As a software developer, I cannot avoid log files. Application servers and LAMP machines are always around the corner waiting for me, so I must accept log files and do my best.
There are two kinds of log files I work with:
- static: the server wrote the content and never touched the file again
- dynamic: the server keeps appending content as the monitored process continues
The log files could be on my hard disk or located on a remote machine. During my workflow, a “remote machine” can also be a Docker container.
I leave the math to you, but it should be clear that different combinations arise. Luckily, with Emacs everything goes smoothly and I can move seamlessly across any scenario.
When it comes to static files there are no surprises. If the log file is local,
inspecting it with
counsel-grep-or-swiper is pretty much all I need. Since
I rarely need to modify a log file, I usually enable
C-x C-q to prevent accidental edits. For a remote static file, the
same easily applies thanks to TRAMP.
Things get more interesting with dynamic logs. On local files, with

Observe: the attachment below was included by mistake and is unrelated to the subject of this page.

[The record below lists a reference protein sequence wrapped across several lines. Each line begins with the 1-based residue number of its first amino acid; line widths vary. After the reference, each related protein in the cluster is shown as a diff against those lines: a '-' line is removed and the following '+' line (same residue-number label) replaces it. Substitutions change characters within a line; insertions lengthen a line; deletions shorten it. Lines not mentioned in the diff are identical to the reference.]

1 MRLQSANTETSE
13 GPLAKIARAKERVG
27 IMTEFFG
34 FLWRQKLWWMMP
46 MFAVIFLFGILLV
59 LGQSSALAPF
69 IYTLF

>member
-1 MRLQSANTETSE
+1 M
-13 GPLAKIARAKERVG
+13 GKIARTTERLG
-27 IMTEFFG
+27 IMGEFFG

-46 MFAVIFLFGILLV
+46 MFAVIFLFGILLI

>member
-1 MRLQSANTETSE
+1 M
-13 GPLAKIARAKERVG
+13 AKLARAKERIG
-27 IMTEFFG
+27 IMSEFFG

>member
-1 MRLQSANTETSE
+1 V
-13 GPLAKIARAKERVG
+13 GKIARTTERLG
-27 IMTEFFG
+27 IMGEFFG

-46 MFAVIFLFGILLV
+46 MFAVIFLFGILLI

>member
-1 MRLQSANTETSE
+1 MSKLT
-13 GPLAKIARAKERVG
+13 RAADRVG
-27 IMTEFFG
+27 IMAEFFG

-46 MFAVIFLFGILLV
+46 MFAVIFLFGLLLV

auto-revert-mode I can see the changes in the buffer as soon as the underlying
file changes. If I want something fancier,
auto-revert-tail-mode behaves like
the good old
tail -f. Dynamic remote logs, however, require a different
auto-revert-mode is not enough, I also need to set
t for the desired behaviour.
What if years of
tail -f made you totally indifferent to such niceties? You
can follow Michael Albinus
suggestion and use
dired-do-shell-command in Dired.
Actually, you can even improve a little on his tip. Leave the ending
and go straight with
dired-do-async-shell-command which in Dired is aptly
bound to &. Refer to the manual for further details: Shell Commands